Tulane Scholarship Reforms
Proposed changes would improve the process but the best reform is the example set by legislative leaders
(PDF Version Here) Proposed legislation and related reforms by Tulane University follow several PAR recommendations and constitute a worthwhile package of changes to the college’s Legislative Scholarship program. PAR’s commentary on April 8, 2014, explained the facts behind the program and showed the many problems with the current process. PAR identified needed improvements to benefit the state and the students.
Senate Bill 1 by Sen. Dan Claitor, in combination with new methods employed by the university to administer the program, will expand the applicant pool to more Louisiana students and make the state more competitive in retaining top talent. The reforms could lead to greater diversity in the applicant pool and open doors to more of those with real financial need. The proposed process has transparency provisions not much different from the current system but the measures will assist the public in evaluating whether the program is being abused through conflicts of interest.
While the proposed changes are laudable, the more meaningful development is the example being set by legislative leaders who have asked separate institutions to take responsibility for selecting scholarship recipients, thereby placing the welfare of the student applicants clearly ahead of any potential self-interest of the state lawmakers. Sen. Claitor was the first to pledge the use of the Open Competition program to pick his next student. With this system, Tulane determines the recipient from a legislator’s district based on various criteria, including financial need. No lawmakers have used this resource although it has been available to them for many years.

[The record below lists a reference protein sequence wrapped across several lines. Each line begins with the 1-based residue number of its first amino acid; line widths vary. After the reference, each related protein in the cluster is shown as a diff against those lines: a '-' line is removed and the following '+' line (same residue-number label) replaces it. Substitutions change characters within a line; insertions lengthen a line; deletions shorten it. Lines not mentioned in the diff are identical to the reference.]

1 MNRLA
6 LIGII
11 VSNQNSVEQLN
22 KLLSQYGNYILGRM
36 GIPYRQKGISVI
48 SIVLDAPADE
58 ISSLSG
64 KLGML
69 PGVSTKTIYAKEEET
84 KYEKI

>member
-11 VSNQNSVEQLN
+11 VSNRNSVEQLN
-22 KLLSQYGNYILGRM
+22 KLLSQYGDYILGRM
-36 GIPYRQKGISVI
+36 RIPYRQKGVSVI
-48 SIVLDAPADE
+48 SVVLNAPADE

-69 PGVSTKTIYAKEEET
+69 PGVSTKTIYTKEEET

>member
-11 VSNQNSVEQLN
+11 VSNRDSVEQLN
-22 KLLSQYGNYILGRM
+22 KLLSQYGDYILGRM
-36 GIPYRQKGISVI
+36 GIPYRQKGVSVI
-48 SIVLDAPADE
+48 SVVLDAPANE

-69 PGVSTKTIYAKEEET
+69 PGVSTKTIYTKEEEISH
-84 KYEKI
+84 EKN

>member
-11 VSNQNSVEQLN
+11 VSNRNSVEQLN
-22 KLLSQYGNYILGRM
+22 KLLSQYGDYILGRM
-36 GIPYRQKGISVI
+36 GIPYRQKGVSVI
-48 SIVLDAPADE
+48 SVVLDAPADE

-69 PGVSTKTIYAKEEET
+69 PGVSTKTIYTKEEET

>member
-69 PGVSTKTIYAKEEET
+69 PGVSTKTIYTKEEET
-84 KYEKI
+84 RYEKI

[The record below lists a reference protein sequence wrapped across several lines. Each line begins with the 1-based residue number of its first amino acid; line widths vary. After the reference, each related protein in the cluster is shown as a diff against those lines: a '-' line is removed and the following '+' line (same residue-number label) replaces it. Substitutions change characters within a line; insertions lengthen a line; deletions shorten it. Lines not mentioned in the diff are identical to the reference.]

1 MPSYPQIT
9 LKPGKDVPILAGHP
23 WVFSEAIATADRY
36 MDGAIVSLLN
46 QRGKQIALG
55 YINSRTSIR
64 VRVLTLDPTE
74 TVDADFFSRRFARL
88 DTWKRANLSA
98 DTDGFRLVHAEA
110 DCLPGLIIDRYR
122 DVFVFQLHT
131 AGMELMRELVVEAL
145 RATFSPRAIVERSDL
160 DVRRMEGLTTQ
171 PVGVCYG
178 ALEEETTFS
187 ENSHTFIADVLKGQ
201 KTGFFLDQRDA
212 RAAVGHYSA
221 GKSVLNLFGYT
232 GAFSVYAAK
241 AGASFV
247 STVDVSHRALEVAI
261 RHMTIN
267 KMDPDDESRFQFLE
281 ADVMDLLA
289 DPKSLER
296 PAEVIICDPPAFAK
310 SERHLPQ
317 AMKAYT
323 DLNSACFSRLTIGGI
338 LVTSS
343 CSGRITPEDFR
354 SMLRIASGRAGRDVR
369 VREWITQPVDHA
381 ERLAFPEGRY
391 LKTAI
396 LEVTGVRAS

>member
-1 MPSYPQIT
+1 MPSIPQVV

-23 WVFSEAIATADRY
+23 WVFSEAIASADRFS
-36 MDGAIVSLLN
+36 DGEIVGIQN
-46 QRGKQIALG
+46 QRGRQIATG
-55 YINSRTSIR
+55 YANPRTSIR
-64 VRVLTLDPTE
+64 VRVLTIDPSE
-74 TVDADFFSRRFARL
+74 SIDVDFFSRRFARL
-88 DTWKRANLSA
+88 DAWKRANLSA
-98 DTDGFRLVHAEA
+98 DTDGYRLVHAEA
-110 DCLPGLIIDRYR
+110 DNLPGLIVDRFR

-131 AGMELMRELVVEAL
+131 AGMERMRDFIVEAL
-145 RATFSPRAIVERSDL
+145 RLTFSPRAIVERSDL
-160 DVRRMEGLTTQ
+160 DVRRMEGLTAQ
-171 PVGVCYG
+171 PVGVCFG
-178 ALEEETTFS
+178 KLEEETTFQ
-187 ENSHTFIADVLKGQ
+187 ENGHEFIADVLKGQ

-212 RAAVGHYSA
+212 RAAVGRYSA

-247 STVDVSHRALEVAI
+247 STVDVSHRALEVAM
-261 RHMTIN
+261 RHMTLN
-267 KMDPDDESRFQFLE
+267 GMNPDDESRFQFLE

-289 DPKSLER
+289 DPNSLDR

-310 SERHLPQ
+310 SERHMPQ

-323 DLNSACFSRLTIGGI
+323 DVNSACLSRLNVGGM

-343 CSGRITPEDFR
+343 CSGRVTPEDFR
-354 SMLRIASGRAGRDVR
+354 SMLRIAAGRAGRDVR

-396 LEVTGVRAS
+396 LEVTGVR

Sen. Jack Donahue has been using the Northshore Community Foundation to take charge of his selections. With a small contribution from the senator’s campaign account, the Foundation conducts an independent process to choose a student from among the qualified Tulane applicants in Donahue’s 11th District. The senator does not pick the winner. Other northshore legislators are welcome to use the Foundation’s help.
More legislators should follow these examples. If a majority of legislators used an independent process to select recipients for these exceptionally valuable scholarship awards, then the negative image of the program would be vastly improved and students and the public would be less inclined to view the scholarship system as an insider’s game. Especially as the applicant pool grows under these proposed reforms, more legislators may discover that they want to take the step of turning their selection over to an independent process. That would be the greater and more preferred type of reform.
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